Situated in the far corner of the E.B. Rains Jr. Memorial Park lies the new Don Anema Memorial Skatepark. Commissioned to Team Pain Skateparks, a company known for its innovative and strategic skateparks, the park was designed in seven weeks, partly due to increased pressure to finish the new skatepark -- which is rumored to surpass Denver Skatepark and become the largest skatepark in Colorado. The park features a unique mixture of mellow transition, pool elements, handrails, gaps and strange obstacles in between. With that in mind, here are the ten features that especially caught our attention:
10. (Pictured above) Unusual Polejam: While most polejams are usually one-sided and super steep, this one sits mellow and two-sided, which provides a chance for more fearful skateboarders to learn one of the more intimidating obstacles in skateboarding.
9. Bank-to-Jersey Barrier: This bank-to-Jersey barrier isn't one to mess around on; it has at least six inches of vert, not to mention a strange transition from bank to quarter pipe. The quarter pipe is modeled after a concrete "Jersey Barrier" used to block roads; therefore its more like a straight wall than a quarter pipe.
8. Marble Hubba: One of the most unique features of Team Pain skateparks is that the builders use actual marble in many of their ledges, emulating the business plazas of cities. The marble provides smooth and even surfaces, perfect for sliding or grinding.
7. Rails: A particularly difficult aspect of skateparks is finding a good mixture of handrails and flatbars at a single park. While most parks built before the 2000s are known for having awkwardly placed, rusted and sometimes even aluminum handrails, Team Pain provides a perfect mixture of small flatbars and medium and large handrails. This handrail in particular doesn't sit at a steep angle, but carries a hefty length, which really makes you check your balance skills.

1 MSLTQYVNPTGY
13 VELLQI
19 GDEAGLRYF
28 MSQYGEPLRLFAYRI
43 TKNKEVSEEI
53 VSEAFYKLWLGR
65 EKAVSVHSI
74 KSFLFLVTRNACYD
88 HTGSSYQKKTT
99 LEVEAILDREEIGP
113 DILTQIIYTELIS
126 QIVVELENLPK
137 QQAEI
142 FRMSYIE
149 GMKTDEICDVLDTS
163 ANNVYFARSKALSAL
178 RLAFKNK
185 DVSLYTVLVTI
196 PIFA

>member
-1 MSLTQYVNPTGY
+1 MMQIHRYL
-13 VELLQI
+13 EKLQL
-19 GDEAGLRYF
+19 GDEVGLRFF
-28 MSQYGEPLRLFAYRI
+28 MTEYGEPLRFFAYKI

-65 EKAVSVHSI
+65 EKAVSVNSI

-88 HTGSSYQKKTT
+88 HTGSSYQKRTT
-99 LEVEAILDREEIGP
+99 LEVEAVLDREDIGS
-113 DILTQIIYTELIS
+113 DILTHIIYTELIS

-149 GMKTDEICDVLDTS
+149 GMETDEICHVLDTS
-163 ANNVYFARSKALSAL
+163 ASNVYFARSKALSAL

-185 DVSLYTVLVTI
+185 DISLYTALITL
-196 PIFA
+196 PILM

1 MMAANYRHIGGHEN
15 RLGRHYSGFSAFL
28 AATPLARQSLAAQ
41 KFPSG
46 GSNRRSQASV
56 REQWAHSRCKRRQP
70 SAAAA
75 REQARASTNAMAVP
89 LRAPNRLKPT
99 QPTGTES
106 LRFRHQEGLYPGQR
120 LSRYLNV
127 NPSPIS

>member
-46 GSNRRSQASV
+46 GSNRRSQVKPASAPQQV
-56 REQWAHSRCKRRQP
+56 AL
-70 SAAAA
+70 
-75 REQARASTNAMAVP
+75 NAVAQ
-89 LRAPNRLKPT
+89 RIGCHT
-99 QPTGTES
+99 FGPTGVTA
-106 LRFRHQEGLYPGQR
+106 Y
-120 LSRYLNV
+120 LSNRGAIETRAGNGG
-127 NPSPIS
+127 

6. Bank-to-Bank gap: Although this gap may seem intimidating upon the first glance, a nicely popped ollie will send you over with hardly any difficulty. As an added bonus, the flatbar that connects to the left side of the gap creates opportunity for gaps-to-grinds.
5. Plaza elements: The center of the park features a six-stair, step-up and double set that mimic the sets of stairs found in your everyday business plaza, which is definitely eye candy for the street-skateboarding oriented.
4. Arched ramps: Two different curved ramps are situated throughout the park, and they provide a very unusual way to approach your standard ramp -- an approach one can expect from the likes of Team Pain.
3. Steep bank: This bank, which boasts a thick amount of coping on top, is one of the steepest elements in the park -- and is certainly made with the more advanced transition rider in mind. What is probably the coolest feature of the bank is that one can use it as a flatbar from behind before popping into the transition.
2. Toilet Bowl: The toilet bowl sits on the northern-most part of the park, and is, without a doubt, the most original feature of the whole park. The thing is called a toilet bowl for a reason: Its cylindrical shape and tight corners spit you out as quickly as you enter. Coping sits atop the bowl for the adventurous who want to grind around the whole thing, or perhaps drop into the bottom of the bowl, which extends below the rest of the park, nearly underground.
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1. The Bowl: Above all other elements of skateboarding, Team Pain is notoriously known for making the most memorable bowls and pools in the country. Thus it's no surprise that their bowl, modeled after the backyard "Mott" bowl, sits as the focal point of the entire park, whether you fancy transition skateboarding or not. While many of Team Pain's bowls and pool are highly regarded for their steep and intimidating transition, this bowl carries very mellow transition -- but not without tight corners and pool coping. The mixture of pool elements with mellow transition is a happy medium for the eclectic mixture of skateboarders that make up the Northglenn skateboarding community.